This work was supported by CONACYT-Mexico, federal formula multi-state project under grant NC-1023 and Cornell University Research Travel Awards. The authors thank the industry donors at Constellation Brands, California. Some experimental details were omitted for brevity; please contact the authors for more information.
Aguilar Solis Maria de Lourdes Alejandra, Ph.D., is a technical compliance specialist who works in the wine industry.
David M. Gadoury, Ph.D., is a senior research associate in the Department of Plant Pathology and Plant-Microbe Biology, Cornell University, New York State Agricultural Experiment Station.
Randy W. Worobo, Ph.D., is an associate professor of food science and microbiologist in the Department of Food Science, Cornell University, New York State Agricultural Experiment Station.
1. Lustrato, G et al. 2010. “Inactivation of Wine Spoilage Yeasts Dekkera bruxellensis Using Low Electric Current Treatment (LEC).” J Appl Microbiol 109:594–604.
2. Usseglio Tomasset, L. 1992. “Properties and Use of Sulphur Dioxide.” Food Addit Contam 9:399–404.
3. King, AD Jr. et al. 1981. “Factors Affecting Death of Yeast by Sulfur Dioxide.” J Food Prot 44:92–97.
4. Fugelsang, KC and CG Edwards. 2007. “Managing Microbial Growth,” in Wine Microbiology: Practical Applications and Procedures, eds. Fugelsang, KC and CG Edwards (New York: Springer Science Business Media), 66–67.
5. Rodriguez Rodriguez, P and E Gomez Plaza. 2011. “Effect of Volume and Toast Level of French Oak Barrels (Quercus petraea L.) on Cabernet Sauvignon Wine Characteristics.” Am J Enol Viticult 62:359–365.
6. Benito, S et al. 2009. “A Method for Estimating Dekkera⁄Brettanomyces Populations in Wines.” J Appl Microbiol 106:1743–1751.
7. Suarez, R et al. 2007. “The Production of Ethylphenols in Wine by Yeasts of the Genera Brettanomyces and Dekkera: A Review.” Food Chem 102:10–21.
8. Loureiro, V and M Malfeito-Ferreira. 2003. “Spoilage Yeasts in the Wine Industry.” Int J Food Microbiol 86:23–50.
9. Salinas, F et al. 2009. “Taqman Real-Time PCR for the Detection and Enumeration of Saccharomyces cerevisiae in Wine.” Food Microbiol 26:328–33.
10. Divol, B et al. 2006. “Genetic Characterization of Strains of Saccharomyces cerevisiae Responsible for Refermentation in Botrytis-Affected Wines.” J Appl Microbiol 100:516–526.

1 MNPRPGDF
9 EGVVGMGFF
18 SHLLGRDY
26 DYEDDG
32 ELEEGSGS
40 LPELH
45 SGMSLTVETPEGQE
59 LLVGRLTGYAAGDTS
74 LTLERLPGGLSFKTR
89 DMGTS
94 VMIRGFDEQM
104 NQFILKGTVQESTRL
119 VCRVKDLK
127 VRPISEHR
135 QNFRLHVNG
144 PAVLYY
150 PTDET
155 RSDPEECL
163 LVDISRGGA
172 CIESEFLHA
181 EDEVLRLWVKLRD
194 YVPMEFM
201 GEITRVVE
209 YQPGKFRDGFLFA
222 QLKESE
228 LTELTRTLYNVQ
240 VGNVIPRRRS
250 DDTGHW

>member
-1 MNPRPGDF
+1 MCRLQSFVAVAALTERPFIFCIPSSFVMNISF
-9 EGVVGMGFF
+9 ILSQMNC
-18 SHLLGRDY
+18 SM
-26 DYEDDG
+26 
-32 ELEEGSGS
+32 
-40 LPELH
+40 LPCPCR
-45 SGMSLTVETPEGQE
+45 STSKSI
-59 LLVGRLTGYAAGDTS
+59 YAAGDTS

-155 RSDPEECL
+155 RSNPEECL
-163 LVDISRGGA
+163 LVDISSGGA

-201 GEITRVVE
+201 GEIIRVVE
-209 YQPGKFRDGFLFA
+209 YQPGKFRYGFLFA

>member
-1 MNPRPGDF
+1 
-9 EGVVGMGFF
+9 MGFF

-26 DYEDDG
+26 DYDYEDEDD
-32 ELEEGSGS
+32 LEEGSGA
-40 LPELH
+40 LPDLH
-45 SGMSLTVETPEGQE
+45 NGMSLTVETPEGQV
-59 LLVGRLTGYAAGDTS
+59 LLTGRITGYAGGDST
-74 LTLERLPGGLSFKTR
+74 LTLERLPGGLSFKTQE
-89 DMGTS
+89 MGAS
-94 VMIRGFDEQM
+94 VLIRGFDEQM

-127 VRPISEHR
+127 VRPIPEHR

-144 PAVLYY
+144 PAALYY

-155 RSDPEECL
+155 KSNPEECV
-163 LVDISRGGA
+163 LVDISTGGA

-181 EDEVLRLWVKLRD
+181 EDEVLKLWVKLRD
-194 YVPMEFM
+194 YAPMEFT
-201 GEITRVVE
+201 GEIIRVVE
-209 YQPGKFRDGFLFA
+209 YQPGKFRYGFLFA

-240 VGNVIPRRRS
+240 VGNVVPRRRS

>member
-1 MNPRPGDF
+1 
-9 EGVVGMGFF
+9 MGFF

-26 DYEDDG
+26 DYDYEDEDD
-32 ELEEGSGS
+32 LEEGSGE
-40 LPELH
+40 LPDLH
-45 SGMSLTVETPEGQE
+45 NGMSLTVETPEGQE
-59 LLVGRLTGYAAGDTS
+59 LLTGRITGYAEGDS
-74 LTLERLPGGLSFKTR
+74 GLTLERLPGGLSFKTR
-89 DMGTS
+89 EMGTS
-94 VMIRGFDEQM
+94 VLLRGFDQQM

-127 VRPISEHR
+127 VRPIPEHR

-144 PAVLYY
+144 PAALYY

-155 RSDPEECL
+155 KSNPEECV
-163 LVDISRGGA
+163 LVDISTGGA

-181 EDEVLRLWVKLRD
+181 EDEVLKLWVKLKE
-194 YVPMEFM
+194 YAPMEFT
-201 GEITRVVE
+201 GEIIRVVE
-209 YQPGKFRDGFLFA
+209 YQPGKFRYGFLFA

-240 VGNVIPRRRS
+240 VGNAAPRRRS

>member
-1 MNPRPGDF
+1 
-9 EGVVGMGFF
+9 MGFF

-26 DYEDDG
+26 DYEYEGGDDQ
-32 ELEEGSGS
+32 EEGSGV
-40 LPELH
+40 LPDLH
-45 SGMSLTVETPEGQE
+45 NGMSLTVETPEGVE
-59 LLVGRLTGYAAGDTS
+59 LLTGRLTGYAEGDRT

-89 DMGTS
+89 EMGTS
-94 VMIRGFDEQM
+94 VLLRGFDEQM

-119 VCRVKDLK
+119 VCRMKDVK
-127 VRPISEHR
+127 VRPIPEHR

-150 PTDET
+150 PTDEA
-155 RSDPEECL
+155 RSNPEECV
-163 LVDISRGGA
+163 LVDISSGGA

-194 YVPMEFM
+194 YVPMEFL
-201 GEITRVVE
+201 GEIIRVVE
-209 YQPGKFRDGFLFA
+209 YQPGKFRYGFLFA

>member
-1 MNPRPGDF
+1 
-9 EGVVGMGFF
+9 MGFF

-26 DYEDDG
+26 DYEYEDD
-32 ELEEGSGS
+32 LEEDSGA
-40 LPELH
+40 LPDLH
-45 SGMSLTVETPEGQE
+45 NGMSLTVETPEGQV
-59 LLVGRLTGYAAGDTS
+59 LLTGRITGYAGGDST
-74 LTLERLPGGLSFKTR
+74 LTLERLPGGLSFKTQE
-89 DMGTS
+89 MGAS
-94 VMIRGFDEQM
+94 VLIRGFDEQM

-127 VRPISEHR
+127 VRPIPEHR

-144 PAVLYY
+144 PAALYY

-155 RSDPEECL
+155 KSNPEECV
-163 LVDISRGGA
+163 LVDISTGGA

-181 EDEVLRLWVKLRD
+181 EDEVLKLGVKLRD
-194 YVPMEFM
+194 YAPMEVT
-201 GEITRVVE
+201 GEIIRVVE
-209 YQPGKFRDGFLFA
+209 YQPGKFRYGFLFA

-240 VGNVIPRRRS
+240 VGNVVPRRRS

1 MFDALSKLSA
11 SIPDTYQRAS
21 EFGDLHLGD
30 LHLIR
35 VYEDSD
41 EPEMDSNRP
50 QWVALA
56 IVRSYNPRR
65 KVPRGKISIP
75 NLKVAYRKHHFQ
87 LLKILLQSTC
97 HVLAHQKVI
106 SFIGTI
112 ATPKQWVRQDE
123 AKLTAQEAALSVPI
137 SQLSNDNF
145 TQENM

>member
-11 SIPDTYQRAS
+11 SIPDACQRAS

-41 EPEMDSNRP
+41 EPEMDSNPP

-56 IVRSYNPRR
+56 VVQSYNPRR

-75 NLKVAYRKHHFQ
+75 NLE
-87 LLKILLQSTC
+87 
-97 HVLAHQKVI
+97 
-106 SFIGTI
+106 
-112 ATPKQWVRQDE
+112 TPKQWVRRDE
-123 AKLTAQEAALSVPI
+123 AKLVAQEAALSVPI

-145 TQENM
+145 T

11. Dawson, RMC et al. 1986. Data for Biochemical Research (Oxford, UK: Oxford Science Publications).
12. Mendoza, LM et al. 2009. “Influence of Wine-Related Physicochemical Factors on the Growth and Metabolism of Non-Saccharomyces and Saccharomyces Yeasts in Mixed Culture.” J Indust Microbiol Biotechnol 36:229–237.
13. Divol, B et al. 2005. “Effectiveness of Dimethyldicarbonate to Stop Alcoholic Fermentation in Wine.” Food Microbiol 22:169–178.
14. Barata, A et al. 2008. “Survival Patterns of Dekkera bruxellensis in Wines and Inhibitory Effect of Sulfur Dioxide.” Int J Food Microbiol 121:201–207.
15. Pilkington, BJ and AH Rose. 1988. “Reactions of Saccharomyces cerevisiae and Zygosaccharomyces bailii to Sulphite.” J Gen Microbiol 134:2823–2830.
16. Romano, P et al. 1994. “Acetaldehyde Production in Saccharomyces cerevisiae Wine Yeasts.” FEMS Microbiol Lett 118:213–218.

Changes to food safety plans
Source :
By (13 Feb, 2017)
The government is proposing changes to improve the written plans it provides for businesses to manage food safety.
A consultation process has begun calling on food businesses to decide if the new version is easier to use.
The plans – called template food control plans – are used by businesses like restaurants, cafes and delis to comply with the Food Act.
MPI food and beverage manager Sally Johnston says since the law came into effect last year, they have been asking for feedback from food businesses.
“The new plans are based on what businesses have told us would work better for them. The new plans don't change the rules. But they are shorter, simpler and easier to get to grips with.”
The Food Act takes a risk-based approach to managing food safety, introducing different rules for different businesses depending on what they do. Higher risk food businesses must use a food control plan. Plans set out what businesses will do to keep food safe and suitable.
Template food control plans are designed for food service businesses like restaurants, cafes and caterers, and food retailers like delis, butchers, fishmongers and bakeries. They are also for other organisations that make and serve food, like rest homes and schools, and mean businesses don't need to write their own plan from scratch.
“We think the new plans will be effective in achieving food safety and work better for those running busy food businesses. But we need businesses to tell us if we've got it right,” says Sally.
Full details on the consultation can be found on the MPI website.
The deadline for some businesses to register under the Food Act is coming up. The law came into effect on March 1, 2016, but existing businesses are moving to the new rules in stages. Some businesses, including licensed restaurants and cafes, need to apply by March 31 this year.
- See more at:



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Supply Chain and Food Safety Culture
Source :
By Lone Jespersen
The food supply chain is of global importance, not only to all of us as consumers but also for all of us fortunate to hold a job in the industry. Globally, 22 million people are employed in the food industry,[1] with Brazil, India, Japan, Russia and the U.S. accounting for 42 percent of worldwide employment. In the EU, 12 percent employment is directly generated across the food supply chain.[2]